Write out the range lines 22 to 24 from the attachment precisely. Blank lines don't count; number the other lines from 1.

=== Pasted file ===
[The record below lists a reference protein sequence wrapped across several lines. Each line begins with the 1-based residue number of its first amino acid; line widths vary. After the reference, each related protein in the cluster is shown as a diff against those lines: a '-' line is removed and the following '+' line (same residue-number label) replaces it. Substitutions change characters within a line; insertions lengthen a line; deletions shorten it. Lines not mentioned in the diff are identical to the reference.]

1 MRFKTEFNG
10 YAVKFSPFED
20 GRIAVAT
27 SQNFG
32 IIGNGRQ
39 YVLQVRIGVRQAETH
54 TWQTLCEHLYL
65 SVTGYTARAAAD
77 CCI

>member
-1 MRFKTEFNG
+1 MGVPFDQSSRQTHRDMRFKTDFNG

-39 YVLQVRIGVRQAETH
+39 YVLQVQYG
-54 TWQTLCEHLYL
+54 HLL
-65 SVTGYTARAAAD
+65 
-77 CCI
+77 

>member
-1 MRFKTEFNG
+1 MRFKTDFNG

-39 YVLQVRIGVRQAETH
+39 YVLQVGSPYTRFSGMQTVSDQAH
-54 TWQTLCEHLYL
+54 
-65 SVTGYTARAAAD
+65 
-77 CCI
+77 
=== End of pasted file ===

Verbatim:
>member
-1 MRFKTEFNG
+1 MRFKTDFNG